National Trust of Zimbabwe shared a link.3 months ago
National Trust of Zimbabwe
National Trust of Zimbabwe3 months ago
DID YOU KNOW?
Fort Gomo Kadzamu : Situated in the Penhalonga district close to the La Rochelle Estate this attractive area of Miombo woodland and broken granite terrain is some two hectares in extent. It was donated to the Trust by J.P. Valintine in 1966.

A small stone fort is located at the top of a hill on the property and is typical of the many fortifications in the eastern half of Zimbabwe. Part of the Nyanga Cultural Tradition these lowland forts were associated with the Shona Dynasties that postdate the Great Zimbabwe Culture. The settlement probably dates from the 17th to the 19th centuries A.D. The first sight is the small wall enclosing the summit with a door which has a stone lintel.

The north and east sides of the summit have steep slopes with evidence of a few small areas of built walls. The 360 degree views from the summit, in all directions, are very pleasant.

Spirit of Place Statement:

Sit in a small stone fort located at the top of a gomo (hill in Shona) typical of the many fortifications in the eastern half of Zimbabwe. Part of the Nyanga Cultural Tradition these lowland forts were associated with the Shona Dynasties that postdate the Great Zimbabwe Culture. Be thrilled when you see the small wall enclosing the summit with a door with a stone lintel.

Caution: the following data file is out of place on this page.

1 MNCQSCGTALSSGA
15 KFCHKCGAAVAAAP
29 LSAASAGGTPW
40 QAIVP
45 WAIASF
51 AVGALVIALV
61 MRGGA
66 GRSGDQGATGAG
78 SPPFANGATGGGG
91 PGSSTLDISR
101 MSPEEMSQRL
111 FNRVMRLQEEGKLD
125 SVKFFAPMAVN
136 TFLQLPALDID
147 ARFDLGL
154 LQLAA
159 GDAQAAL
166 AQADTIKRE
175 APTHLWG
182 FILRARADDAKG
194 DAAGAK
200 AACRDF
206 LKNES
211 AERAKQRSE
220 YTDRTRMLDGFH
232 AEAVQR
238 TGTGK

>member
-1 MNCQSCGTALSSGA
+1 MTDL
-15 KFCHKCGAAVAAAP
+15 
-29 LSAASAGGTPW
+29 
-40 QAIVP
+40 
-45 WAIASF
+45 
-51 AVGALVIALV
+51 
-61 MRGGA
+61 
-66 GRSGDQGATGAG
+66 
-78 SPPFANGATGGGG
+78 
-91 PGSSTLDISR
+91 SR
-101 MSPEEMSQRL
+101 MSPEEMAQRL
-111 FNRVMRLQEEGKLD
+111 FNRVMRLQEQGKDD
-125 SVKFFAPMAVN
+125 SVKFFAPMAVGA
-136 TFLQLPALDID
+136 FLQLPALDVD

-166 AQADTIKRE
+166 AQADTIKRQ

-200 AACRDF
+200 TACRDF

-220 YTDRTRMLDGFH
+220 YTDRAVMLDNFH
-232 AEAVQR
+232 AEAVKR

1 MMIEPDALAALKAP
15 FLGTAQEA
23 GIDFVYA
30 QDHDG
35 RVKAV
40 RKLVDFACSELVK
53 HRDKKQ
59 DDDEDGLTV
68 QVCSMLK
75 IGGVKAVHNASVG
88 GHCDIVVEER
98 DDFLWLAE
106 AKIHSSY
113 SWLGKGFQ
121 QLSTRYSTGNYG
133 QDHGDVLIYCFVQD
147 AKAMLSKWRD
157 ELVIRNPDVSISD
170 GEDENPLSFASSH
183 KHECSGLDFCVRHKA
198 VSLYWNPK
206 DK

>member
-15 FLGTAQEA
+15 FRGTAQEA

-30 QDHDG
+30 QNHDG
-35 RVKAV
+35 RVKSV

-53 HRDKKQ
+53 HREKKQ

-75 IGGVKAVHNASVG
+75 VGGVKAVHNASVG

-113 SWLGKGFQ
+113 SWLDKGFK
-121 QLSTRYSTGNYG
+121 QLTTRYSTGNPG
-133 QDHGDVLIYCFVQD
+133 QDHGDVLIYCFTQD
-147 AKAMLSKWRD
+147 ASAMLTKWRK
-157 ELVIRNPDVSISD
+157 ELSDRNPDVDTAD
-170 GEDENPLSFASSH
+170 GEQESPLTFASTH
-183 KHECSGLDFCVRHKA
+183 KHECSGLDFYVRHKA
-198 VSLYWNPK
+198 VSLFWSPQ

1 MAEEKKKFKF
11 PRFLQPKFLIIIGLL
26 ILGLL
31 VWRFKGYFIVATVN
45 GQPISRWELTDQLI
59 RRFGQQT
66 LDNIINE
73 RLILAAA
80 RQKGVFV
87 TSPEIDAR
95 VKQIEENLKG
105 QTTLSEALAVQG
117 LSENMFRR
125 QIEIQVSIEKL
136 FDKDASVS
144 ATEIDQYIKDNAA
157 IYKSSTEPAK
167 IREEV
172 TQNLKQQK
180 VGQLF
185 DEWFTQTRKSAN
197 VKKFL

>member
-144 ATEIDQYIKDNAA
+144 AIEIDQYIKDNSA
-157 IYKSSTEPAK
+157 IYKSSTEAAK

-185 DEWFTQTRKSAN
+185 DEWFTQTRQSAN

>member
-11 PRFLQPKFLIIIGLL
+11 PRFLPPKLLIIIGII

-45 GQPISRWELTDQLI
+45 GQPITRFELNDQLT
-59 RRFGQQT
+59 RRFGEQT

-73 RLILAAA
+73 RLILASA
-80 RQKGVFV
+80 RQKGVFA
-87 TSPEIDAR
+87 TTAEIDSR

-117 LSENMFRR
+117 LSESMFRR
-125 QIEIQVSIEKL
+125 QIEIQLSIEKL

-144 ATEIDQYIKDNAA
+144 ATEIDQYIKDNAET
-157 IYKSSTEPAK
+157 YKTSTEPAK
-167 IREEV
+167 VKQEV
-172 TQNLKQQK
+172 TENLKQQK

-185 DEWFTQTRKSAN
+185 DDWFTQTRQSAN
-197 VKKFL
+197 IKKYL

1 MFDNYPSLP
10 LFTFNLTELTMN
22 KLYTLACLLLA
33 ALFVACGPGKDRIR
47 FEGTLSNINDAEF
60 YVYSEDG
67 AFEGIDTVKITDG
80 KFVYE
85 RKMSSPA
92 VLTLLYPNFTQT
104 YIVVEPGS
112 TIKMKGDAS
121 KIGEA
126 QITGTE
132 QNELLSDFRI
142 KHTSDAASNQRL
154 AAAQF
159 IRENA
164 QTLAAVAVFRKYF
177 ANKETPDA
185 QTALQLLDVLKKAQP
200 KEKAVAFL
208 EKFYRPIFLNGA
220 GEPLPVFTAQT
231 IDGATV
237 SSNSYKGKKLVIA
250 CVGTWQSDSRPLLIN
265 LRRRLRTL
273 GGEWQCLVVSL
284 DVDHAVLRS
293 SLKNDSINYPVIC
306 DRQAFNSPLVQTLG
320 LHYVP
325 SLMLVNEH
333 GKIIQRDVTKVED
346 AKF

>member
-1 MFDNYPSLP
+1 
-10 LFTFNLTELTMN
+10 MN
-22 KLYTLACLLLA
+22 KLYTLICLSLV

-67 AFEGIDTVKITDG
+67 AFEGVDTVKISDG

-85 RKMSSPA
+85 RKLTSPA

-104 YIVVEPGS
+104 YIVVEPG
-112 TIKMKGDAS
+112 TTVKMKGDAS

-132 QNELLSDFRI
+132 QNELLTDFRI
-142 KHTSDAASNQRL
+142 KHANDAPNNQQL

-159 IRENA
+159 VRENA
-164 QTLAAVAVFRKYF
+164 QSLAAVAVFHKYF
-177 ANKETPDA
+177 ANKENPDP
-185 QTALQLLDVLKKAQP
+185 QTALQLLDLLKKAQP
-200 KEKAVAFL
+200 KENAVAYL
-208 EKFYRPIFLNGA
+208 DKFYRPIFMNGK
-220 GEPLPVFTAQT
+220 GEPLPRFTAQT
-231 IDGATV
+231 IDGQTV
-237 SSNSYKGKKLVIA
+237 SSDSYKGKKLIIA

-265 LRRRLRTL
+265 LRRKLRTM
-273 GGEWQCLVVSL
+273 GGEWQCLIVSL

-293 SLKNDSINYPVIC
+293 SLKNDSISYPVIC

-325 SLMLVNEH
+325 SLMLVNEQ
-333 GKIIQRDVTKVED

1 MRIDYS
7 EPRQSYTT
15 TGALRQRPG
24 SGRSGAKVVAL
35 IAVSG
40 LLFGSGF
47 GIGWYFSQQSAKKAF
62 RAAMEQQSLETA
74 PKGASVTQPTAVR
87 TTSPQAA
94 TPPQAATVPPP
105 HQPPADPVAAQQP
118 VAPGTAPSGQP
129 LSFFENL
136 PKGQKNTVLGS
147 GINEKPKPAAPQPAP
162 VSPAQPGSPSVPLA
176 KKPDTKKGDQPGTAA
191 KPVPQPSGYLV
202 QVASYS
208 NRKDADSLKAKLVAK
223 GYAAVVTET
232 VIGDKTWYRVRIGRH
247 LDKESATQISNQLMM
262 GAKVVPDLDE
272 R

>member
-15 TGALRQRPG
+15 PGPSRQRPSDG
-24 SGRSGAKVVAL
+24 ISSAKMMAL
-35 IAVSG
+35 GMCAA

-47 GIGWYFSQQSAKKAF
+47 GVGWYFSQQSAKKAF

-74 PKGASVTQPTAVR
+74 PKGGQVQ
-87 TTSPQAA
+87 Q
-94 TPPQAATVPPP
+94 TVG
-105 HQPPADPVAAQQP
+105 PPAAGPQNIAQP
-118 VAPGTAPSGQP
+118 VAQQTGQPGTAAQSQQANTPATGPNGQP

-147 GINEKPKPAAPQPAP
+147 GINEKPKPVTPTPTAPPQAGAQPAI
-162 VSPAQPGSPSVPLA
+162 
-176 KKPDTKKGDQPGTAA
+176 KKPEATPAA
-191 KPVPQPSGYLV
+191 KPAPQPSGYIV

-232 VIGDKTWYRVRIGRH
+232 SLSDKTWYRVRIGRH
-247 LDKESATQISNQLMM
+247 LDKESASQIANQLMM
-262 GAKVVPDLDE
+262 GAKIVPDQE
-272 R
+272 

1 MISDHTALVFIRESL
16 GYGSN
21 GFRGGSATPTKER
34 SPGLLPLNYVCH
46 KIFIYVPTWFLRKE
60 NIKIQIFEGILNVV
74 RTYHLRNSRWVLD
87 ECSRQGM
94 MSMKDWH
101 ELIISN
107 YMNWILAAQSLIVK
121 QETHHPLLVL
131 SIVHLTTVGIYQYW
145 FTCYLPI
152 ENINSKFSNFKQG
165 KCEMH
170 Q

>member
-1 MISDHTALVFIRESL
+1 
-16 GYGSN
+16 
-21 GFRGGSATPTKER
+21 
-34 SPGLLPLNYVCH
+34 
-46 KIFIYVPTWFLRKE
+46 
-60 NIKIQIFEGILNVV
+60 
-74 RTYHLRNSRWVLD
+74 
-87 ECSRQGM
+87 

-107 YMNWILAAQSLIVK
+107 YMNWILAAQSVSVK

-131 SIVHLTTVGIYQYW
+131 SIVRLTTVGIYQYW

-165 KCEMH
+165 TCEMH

Walk over broken granite terrain and through wisps of Old Man’s Beard Lichen Usnea hanging from the branches of the Msasa trees Brachystegia spiciformis in the pristine Miombo woodland.

Marvel at the 360 degree views from the summit and enjoy your picnic under the cooling tree of cover and be in awe of the cultural heritage of the settlement that probably dates to the 17th to the 19th centuries A.D.

Directions to Fort Gomo Kadzamu

From the main road from Harare to Mutare turn left (north) opposite the Christmas Pass Hotel onto the Penhalonga Road.